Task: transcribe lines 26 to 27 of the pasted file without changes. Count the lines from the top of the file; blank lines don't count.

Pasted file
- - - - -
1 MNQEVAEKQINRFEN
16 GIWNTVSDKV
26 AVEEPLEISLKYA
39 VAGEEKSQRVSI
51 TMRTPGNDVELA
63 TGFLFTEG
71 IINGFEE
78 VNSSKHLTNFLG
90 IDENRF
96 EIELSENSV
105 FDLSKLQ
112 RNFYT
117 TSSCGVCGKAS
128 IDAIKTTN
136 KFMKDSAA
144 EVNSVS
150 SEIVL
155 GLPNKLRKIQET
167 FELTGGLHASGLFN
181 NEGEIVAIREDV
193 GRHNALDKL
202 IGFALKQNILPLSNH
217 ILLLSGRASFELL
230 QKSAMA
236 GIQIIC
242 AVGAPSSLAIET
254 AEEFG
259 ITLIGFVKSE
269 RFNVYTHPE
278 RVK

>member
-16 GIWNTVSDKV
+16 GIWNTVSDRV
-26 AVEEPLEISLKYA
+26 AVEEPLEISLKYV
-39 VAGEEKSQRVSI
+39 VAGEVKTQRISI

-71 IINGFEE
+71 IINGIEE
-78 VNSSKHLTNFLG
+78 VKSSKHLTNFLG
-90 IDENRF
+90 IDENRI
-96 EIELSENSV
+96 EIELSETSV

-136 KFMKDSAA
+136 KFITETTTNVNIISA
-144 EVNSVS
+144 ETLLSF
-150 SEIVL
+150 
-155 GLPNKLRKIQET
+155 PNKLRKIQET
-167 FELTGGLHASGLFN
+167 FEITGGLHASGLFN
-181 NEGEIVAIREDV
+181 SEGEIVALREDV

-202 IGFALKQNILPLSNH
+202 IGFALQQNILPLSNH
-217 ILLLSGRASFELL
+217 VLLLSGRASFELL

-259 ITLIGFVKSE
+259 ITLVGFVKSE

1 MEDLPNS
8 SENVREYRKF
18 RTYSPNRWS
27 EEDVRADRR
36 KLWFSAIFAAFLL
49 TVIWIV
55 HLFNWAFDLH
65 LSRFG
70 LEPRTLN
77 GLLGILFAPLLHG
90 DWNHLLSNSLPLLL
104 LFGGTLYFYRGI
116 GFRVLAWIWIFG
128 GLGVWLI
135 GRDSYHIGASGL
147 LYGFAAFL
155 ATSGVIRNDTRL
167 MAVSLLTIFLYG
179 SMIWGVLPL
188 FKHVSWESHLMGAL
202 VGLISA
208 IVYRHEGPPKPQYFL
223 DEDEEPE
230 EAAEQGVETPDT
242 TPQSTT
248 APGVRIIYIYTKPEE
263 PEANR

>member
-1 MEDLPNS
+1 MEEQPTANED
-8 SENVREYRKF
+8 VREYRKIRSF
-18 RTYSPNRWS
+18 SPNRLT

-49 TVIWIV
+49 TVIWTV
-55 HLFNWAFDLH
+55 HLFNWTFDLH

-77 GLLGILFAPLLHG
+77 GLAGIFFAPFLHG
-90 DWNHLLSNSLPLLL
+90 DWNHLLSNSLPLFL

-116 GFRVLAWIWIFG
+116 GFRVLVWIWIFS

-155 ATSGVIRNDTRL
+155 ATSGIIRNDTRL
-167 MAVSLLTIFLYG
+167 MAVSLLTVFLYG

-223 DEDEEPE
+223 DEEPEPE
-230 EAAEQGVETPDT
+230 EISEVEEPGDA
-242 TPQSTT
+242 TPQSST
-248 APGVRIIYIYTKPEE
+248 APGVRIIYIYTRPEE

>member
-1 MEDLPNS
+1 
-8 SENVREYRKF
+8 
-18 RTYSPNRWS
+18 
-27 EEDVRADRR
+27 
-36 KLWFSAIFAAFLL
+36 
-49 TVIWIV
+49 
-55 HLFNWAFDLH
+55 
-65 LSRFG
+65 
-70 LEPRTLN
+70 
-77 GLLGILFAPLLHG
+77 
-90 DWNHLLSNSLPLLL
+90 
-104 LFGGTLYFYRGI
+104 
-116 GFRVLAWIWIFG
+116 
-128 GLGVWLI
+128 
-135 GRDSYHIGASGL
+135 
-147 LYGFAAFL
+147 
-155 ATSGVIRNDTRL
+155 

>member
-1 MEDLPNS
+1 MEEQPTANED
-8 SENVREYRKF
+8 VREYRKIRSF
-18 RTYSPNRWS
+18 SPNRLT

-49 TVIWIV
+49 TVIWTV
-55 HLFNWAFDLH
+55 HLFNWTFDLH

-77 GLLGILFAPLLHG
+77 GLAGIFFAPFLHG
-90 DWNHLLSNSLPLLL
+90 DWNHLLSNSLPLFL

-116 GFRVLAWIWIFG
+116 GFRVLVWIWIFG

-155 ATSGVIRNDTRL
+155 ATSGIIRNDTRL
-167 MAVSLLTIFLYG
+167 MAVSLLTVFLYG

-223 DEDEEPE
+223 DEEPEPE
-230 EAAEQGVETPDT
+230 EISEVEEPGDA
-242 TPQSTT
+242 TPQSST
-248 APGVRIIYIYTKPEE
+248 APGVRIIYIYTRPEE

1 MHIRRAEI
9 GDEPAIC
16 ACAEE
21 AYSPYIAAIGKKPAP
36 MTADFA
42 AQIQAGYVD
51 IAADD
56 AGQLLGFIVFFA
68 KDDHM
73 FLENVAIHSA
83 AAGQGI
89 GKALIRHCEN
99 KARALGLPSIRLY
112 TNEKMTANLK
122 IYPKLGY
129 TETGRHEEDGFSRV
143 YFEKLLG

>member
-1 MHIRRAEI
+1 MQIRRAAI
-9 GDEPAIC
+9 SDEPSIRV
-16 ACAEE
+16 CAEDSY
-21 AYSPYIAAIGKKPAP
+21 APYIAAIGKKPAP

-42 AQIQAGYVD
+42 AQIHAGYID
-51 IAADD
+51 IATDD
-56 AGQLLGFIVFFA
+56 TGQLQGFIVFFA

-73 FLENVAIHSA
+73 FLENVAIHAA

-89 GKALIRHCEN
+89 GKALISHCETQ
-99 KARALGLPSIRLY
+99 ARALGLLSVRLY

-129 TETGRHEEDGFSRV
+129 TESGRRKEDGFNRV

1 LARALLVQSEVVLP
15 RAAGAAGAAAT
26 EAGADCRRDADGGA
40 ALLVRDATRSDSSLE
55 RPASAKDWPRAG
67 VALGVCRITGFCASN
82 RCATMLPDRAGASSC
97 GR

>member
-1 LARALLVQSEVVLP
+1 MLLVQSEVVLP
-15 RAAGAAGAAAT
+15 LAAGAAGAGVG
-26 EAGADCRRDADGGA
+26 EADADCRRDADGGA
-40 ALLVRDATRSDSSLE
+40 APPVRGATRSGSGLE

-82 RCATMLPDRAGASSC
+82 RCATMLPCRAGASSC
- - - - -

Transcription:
242 AVGAPSSLAIET
254 AEEFG